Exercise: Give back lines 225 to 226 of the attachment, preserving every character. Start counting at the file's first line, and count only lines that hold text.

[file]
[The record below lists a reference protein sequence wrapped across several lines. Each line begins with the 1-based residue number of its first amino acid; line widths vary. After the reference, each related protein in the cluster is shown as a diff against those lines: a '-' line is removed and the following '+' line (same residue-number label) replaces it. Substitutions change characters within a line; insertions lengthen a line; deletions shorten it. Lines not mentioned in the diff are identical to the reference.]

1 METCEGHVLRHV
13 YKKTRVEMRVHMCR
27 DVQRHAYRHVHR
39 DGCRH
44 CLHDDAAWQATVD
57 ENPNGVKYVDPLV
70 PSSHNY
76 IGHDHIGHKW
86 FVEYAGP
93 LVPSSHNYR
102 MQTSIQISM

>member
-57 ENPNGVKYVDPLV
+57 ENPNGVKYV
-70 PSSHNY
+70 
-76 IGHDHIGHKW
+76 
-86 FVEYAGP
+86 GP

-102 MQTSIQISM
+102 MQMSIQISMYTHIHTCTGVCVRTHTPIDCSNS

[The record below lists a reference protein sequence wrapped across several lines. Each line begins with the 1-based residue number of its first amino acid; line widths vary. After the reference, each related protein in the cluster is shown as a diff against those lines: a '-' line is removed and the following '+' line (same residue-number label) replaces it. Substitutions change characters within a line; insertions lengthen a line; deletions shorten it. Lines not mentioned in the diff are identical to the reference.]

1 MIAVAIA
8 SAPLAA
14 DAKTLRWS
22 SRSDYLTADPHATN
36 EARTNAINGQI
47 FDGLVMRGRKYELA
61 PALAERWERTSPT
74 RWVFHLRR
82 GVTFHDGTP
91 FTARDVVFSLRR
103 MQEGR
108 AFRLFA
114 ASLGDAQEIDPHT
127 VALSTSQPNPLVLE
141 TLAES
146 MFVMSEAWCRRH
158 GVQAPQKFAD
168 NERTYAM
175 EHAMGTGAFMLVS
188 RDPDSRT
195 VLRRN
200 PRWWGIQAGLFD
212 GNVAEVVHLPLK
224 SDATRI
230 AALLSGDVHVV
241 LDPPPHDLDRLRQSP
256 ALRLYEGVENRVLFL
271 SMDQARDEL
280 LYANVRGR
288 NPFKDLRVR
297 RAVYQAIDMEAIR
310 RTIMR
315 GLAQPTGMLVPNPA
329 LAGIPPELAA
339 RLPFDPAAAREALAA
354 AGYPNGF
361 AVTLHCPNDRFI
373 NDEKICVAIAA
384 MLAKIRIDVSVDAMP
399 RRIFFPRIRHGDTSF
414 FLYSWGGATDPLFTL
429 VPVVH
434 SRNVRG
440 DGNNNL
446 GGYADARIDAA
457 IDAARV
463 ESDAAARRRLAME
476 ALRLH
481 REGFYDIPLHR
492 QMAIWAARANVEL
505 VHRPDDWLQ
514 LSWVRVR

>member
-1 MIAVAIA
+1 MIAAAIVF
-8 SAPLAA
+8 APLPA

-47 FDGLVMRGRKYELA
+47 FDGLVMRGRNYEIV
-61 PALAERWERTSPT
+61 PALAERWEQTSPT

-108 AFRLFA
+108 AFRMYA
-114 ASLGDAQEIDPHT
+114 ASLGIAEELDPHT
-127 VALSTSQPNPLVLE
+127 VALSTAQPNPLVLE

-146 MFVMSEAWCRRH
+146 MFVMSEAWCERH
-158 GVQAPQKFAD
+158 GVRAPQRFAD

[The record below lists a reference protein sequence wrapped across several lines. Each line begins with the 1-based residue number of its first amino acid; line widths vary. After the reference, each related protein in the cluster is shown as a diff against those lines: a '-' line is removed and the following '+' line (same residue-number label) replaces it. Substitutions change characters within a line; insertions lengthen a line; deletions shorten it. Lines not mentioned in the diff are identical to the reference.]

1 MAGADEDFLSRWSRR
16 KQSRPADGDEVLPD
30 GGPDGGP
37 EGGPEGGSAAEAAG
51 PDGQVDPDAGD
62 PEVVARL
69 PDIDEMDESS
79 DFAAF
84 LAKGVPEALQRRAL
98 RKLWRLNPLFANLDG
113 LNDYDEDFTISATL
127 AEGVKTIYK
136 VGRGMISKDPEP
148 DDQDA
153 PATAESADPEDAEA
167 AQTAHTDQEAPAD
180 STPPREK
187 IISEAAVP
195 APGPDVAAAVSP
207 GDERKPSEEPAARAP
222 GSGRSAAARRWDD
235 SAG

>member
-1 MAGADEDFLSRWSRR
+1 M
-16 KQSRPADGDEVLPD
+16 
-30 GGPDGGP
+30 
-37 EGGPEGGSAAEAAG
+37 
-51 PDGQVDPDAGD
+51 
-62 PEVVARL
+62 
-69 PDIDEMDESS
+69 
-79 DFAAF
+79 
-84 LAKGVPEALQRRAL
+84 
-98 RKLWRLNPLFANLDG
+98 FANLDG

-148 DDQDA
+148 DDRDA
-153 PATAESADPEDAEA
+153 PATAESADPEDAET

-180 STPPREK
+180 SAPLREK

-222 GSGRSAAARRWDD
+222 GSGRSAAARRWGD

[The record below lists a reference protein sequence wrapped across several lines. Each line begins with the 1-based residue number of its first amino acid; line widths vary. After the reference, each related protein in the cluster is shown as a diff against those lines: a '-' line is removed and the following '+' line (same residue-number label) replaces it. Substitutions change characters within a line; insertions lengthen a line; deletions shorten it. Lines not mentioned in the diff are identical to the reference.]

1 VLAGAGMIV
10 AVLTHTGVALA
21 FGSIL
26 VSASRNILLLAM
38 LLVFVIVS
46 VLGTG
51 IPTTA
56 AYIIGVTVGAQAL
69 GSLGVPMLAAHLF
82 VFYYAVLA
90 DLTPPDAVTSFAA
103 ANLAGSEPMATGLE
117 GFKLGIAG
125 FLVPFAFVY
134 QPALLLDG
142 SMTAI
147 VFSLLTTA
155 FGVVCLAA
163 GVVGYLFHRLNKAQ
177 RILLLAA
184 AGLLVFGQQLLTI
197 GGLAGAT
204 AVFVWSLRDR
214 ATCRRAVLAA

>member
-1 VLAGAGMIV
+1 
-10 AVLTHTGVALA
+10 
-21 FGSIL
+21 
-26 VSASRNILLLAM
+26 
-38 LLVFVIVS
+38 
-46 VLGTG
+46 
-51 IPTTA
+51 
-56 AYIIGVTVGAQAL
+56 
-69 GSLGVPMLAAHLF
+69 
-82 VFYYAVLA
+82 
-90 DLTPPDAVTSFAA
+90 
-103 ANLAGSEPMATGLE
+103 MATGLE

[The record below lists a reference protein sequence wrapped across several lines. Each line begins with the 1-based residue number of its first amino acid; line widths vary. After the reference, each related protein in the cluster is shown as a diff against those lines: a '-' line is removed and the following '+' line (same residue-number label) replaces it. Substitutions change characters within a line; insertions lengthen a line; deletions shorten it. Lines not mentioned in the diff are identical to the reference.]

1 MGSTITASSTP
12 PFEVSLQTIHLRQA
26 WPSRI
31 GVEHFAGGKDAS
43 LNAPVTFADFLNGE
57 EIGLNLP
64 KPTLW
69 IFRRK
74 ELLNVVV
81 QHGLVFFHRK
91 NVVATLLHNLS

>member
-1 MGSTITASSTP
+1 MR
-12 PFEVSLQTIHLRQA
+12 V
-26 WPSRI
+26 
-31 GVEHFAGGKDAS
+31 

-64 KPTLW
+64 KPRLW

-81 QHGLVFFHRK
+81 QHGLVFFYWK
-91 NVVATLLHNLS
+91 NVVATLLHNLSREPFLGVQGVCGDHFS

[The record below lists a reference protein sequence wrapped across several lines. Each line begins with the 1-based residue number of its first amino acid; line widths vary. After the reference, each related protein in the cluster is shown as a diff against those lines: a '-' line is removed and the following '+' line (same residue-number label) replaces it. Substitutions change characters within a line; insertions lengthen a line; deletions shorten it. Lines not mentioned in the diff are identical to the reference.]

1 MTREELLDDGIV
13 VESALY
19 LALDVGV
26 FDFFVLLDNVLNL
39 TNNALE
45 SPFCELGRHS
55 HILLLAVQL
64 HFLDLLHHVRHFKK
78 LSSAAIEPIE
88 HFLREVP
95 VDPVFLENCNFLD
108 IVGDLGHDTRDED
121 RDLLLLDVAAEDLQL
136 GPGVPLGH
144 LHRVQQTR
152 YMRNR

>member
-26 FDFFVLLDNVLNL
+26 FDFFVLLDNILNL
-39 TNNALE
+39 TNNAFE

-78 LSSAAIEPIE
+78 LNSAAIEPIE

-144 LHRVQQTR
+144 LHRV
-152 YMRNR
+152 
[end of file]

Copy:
[The record below lists a reference protein sequence wrapped across several lines. Each line begins with the 1-based residue number of its first amino acid; line widths vary. After the reference, each related protein in the cluster is shown as a diff against those lines: a '-' line is removed and the following '+' line (same residue-number label) replaces it. Substitutions change characters within a line; insertions lengthen a line; deletions shorten it. Lines not mentioned in the diff are identical to the reference.]

1 MTREELLDDGIV